BACKGROUND: Coronavirus disease 2019 (COVID-19) is a respiratory disease associated with vascular inflammation and endothelial injury. OBJECTIVES: To correlate circulating angiogenic markers vascular endothelial growth factor A (VEGF-A), placental growth factor (PlGF), and fibroblast growth factor 2 (FGF-2) to in-hospital mortality in COVID-19 adult patients. METHODS: Consecutive ambulatory and hospitalized patients with COVID-19 infection were enrolled. VEGF-A, PlGF, and FGF-2 were measured in each patient ≤48 h following admission. RESULTS: The study enrolled 237 patients with suspected COVID-19: 208 patients had a positive diagnostic for COVID-19, of whom 23 were mild outpatients and 185 patients hospitalized after admission. Levels of VEGF-A, PlGF, and FGF-2 significantly increase with the severity of the disease (P < .001). Using a logistic regression model, we found a significant association between the increase of FGF-2 or PlGF and mortality (odds ratio [OR] 1.11, 95% confidence interval [CI; 1.07-1.16], P < .001 for FGF-2 and OR 1.07 95% CI [1.04-1.10], P < .001 for PlGF) while no association were found for VEGF-A levels. Receiver operating characteristic curve analysis was performed and we identified PlGF above 30 pg/ml as the best predictor of in-hospital mortality in COVID-19 patients. Survival analysis for PlGF confirmed its interest for in-hospital mortality prediction, by using a Kaplan-Meier survival curve (P = .001) and a Cox proportional hazard model adjusted to age, body mass index, D-dimer, and C-reactive protein (3.23 95% CI [1.29-8.11], P = .001). CONCLUSION: Angiogenic factor PlGF is a relevant predictive factor for in-hospital mortality in COVID-19 patients. More than a biomarker, we hypothesize that PlGF blocking strategies could be a new interesting therapeutic approach in COVID-19.


Subject(s)
COVID-19 , Vascular Endothelial Growth Factor A , Adult , Biomarkers , Female , Hospital Mortality , Humans , Placenta Growth Factor , SARS-CoV-2
4.
Infect Dis Now ; 51(2): 197-200, 2021 Mar.
Article in English | MEDLINE | ID: covidwho-1033158

ABSTRACT

OBJECTIVES: To show that circulation of SARS-COV-2 in nursing homes in France can come from staff as well as residents' families, whether they are known or not to have had COVID-19. METHODS: This study reports a screening campaign of asymptomatic staff working in elderly nursing homes in Paris where the virus had been circulating actively in March and April 2020. RESULTS: Before the screening campaign, the rate of symptomatic COVID-19 was 23.3% among the residents and 12.1% among their home employees. Within a 72 h screening period, all employees not known to have the virus were screened by RT-PCR in nasopharyngeal swabs. Among the 241 screened employees, 32 (13.3%) tested positive for SARS-CoV-2 on RT-PCR. SARS-CoV-2 carriers and non-carriers did not differ in term of gender, age or type of staff. Staff carrying SARS-CoV-2 were strictly asymptomatic in 75% of cases while during the days following or before the test, 25% presented mild symptoms of COVID-19. Considering both symptomatic and asymptomatic cases, 66 out of 281 (23.5%) of the home employees had been carriers for COVID-19. CONCLUSION: Screening for viral carriage of asymptomatic staff in nursing homes can avoid contact and transmission to frequently severely vulnerable residents.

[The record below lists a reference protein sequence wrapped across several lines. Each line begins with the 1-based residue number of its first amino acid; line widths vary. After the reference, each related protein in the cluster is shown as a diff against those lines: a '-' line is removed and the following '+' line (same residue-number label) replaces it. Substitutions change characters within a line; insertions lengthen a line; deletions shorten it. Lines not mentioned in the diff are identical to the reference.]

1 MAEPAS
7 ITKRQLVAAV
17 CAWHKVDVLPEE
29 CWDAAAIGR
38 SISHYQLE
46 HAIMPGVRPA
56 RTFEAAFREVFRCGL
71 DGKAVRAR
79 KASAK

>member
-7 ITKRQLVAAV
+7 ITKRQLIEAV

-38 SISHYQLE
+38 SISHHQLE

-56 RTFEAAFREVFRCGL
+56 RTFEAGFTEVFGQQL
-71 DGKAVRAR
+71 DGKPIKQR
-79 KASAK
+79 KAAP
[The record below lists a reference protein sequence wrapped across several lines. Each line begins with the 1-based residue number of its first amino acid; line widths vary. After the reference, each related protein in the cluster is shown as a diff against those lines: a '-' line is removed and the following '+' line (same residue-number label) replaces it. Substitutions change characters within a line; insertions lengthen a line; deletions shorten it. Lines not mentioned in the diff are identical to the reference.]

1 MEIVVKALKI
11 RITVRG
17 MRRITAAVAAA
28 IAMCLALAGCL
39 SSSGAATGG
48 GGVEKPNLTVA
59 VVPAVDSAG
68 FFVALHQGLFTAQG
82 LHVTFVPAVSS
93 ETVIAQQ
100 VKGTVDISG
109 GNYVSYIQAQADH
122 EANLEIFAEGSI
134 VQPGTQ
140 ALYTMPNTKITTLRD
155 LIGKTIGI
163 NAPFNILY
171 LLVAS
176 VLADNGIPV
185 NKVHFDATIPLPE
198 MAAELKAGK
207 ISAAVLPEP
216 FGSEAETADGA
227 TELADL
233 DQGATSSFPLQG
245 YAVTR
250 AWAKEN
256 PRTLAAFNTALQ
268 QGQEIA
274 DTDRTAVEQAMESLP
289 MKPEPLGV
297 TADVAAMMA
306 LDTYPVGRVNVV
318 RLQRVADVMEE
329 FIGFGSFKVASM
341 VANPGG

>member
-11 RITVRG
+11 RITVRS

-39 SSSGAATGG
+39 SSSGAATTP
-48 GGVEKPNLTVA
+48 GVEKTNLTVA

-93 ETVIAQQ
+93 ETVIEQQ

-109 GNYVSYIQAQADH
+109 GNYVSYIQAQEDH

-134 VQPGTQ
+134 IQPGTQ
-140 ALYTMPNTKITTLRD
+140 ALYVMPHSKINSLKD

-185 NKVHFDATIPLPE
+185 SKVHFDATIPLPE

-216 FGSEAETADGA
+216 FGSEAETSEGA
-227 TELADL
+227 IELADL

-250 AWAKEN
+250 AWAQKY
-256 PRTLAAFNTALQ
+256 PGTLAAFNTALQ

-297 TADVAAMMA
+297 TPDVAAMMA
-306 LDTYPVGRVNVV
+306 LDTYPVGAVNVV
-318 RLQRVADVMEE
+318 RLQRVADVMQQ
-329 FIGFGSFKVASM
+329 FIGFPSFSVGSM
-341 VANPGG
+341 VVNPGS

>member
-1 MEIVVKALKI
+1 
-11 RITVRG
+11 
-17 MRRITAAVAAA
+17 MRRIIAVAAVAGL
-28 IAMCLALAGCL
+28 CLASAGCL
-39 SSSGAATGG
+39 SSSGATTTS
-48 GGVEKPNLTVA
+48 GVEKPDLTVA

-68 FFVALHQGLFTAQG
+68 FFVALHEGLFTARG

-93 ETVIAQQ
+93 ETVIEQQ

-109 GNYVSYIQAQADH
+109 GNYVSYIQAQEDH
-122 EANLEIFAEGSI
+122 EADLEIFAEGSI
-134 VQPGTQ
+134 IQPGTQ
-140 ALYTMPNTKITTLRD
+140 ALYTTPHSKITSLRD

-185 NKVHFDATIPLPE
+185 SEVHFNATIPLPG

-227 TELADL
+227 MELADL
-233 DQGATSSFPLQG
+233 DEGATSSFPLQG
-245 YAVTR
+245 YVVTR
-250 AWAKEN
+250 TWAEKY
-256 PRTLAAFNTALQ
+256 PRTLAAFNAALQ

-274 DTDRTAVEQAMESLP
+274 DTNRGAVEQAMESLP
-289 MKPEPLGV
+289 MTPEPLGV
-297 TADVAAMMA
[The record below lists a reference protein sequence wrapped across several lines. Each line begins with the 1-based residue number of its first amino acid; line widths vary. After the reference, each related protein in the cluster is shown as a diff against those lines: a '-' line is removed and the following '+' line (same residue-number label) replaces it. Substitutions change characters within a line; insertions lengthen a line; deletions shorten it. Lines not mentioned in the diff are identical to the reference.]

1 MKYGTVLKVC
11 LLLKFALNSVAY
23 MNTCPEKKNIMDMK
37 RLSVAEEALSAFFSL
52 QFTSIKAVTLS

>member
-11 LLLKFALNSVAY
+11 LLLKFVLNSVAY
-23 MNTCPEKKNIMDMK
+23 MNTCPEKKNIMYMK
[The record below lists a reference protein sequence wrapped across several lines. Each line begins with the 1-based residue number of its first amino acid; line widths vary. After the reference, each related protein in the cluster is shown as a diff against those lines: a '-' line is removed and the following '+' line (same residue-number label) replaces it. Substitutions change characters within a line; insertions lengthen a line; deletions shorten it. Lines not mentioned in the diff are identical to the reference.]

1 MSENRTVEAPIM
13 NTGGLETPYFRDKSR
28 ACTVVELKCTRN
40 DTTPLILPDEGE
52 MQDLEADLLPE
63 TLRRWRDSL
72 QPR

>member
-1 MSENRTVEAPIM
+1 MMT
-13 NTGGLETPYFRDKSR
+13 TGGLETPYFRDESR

5.
Angiogenesis ; 24(3): 505-517, 2021 08.
Article in English | MEDLINE | ID: covidwho-1032491

ABSTRACT

BACKGROUND: Coronavirus disease 2019 (COVID-19) is a respiratory disease associated with endotheliitis and microthrombosis. OBJECTIVES: To correlate endothelial dysfunction to in-hospital mortality in a bi-centric cohort of COVID-19 adult patients. METHODS: Consecutive ambulatory and hospitalized patients with laboratory-confirmed COVID-19 were enrolled. A panel of endothelial biomarkers and von Willebrand factor (VWF) multimers were measured in each patient ≤ 48 h following admission. RESULTS: Study enrolled 208 COVID-19 patients of whom 23 were mild outpatients and 189 patients hospitalized after admission. Most of endothelial biomarkers tested were found increased in the 89 critical patients transferred to intensive care unit. However, only von Willebrand factor antigen (VWF:Ag) scaled according to clinical severity, with levels significantly higher in critical patients (median 507%, IQR 428-596) compared to non-critical patients (288%, 230-350, p < 0.0001) or COVID-19 outpatients (144%, 133-198, p = 0.007). Moreover, VWF high molecular weight multimers (HMWM) were significantly higher in critical patients (median ratio 1.18, IQR 0.86-1.09) compared to non-critical patients (0.96, 1.04-1.39, p < 0.001). Among all endothelial biomarkers measured, ROC curve analysis identified a VWF:Ag cut-off of 423% as the best predictor for in-hospital mortality. The accuracy of VWF:Ag was further confirmed in a Kaplan-Meier estimator analysis and a Cox proportional Hazard model adjusted on age, BMI, C-reactive protein and D-dimer levels. CONCLUSION: VWF:Ag is a relevant predictive factor for in-hospital mortality in COVID-19 patients. More than a biomarker, we hypothesize that VWF, including excess of HMWM forms, drives microthrombosis in COVID-19.